Select ‘timestamp’ from the dropdown next to the desired field when saving your rule. We will then automatically parse out the timestamp from the field as long as it is in one of the supported formats:

yyyy-MM-dd’T’HH:mm:ss
yyyy-MM-dd’T’HH:mm:ssZ
yyyy-MM-dd’T’HH:mm:ss.SSS
yyyy-MM-dd’T’HH:mm:ss.SSSZ
yyyy-MM-dd HH:mm:ss,SSS
yyyy-MM-dd HH:mm:ss,SS
yyyy-MM-dd HH:mm:ss,SSZ
yyyy-MM-dd HH:mm:ss,SSSZ
yyyy-MM-dd HH:mm:ss,SS z
yyyy-MM-dd HH:mm:ss,SSS z
yyyy-MM-dd’T’HH:mm:ss.SSSSSS
yyyy-MM-dd’T’HH:mm:ss.SSSSSSZ
yyyy-MM-dd’T’HH:mm:ss.SSSSSSS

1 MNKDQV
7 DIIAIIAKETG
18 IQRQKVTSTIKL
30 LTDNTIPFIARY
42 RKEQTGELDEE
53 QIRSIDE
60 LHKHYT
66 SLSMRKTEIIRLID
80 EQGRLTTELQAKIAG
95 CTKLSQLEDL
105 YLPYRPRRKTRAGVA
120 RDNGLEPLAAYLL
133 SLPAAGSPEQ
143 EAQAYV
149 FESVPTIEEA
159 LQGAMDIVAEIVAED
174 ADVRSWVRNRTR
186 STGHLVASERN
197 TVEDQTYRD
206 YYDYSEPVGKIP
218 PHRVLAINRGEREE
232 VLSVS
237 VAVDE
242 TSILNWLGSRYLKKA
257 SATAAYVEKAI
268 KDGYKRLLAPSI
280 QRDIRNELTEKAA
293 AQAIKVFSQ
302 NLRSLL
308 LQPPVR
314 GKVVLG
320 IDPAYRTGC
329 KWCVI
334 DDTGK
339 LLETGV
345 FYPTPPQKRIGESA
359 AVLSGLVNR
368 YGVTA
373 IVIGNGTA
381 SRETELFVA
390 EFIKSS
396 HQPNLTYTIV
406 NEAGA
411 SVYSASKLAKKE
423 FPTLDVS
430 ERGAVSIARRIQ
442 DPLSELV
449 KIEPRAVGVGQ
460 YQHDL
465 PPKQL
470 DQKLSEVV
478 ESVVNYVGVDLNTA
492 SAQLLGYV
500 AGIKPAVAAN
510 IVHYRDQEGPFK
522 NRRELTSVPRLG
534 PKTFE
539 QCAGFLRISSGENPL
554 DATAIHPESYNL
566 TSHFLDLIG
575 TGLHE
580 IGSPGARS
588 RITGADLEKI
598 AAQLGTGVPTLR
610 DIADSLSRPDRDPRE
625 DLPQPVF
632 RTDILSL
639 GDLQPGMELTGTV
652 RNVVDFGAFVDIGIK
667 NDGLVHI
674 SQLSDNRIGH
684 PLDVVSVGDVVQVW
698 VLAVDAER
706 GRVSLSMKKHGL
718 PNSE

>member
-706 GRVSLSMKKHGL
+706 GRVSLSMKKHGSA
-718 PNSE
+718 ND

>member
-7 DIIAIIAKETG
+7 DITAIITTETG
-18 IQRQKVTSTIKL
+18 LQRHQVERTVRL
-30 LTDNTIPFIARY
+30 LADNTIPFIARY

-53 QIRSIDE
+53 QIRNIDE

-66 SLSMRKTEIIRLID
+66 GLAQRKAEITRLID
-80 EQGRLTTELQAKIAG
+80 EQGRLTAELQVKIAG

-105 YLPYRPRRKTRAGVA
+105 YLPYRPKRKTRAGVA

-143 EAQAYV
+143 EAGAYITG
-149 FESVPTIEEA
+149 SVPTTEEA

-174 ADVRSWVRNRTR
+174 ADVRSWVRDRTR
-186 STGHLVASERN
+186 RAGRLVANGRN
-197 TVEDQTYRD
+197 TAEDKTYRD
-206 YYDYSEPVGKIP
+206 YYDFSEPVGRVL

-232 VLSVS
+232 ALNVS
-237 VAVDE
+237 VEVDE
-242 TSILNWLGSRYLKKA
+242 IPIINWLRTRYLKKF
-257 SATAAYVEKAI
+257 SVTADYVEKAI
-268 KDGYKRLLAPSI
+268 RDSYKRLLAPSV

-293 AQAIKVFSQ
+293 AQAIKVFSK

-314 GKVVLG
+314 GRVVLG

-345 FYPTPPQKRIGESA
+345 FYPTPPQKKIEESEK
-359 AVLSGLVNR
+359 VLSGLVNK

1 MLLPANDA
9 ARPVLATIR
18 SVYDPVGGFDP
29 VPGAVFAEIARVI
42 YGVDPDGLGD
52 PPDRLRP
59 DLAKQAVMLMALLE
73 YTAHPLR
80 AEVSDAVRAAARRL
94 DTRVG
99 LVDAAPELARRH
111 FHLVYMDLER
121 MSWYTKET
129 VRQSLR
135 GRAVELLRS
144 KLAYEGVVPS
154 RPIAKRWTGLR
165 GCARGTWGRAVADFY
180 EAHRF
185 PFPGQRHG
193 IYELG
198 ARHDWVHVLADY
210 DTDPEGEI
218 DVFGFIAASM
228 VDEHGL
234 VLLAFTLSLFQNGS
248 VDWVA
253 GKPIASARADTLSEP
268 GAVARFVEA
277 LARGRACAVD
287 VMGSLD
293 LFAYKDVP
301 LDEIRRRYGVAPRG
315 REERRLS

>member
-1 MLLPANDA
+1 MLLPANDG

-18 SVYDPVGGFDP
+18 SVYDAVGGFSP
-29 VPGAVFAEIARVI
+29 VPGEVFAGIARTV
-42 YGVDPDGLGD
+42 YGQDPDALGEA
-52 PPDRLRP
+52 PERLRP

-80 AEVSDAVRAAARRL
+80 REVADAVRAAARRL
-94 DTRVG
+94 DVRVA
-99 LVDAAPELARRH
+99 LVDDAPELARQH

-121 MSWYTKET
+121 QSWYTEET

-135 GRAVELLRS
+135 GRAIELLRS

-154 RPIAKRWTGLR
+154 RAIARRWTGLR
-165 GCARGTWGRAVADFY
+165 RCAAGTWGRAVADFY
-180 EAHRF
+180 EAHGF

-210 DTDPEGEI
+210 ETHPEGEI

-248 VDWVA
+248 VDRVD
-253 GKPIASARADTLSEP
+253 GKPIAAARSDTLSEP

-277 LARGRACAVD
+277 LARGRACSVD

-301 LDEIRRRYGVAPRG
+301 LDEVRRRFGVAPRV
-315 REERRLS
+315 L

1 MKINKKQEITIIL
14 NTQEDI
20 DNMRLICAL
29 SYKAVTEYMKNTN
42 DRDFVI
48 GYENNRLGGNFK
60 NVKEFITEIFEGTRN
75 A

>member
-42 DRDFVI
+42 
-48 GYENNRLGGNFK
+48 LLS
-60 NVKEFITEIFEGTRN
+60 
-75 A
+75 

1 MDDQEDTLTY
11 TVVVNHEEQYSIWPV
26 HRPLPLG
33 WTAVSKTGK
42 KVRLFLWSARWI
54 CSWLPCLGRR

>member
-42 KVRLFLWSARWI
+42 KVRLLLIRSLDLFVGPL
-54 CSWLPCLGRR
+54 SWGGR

yyyy-MM-dd’T’HH:mm:ss.SSSSSSSZ

Note: For formats yyyy-MM-dd HH:mm:ss,SS z and yyyy-MM-dd HH:mm:ss,SSS z , the timezone must be specified as GMT, rather than UTC.

3. Do you recommend any tools for learning about RegExes?

There are many great resources online for learning and experimenting with regular expressions. We recommend regexr.com, since it offers a live testing sandbox as well as cheat sheets.

4. How do I search for the events on which a derived rule was applied?

When Loggly receives a matching event as per the derived rule then we add the logtype automatically to those events in this format:

log type: name_of_the_derived_rule

You could search for the events on which a derived rule was applied by searching as:

logtype:”name_of_the_derived_rule”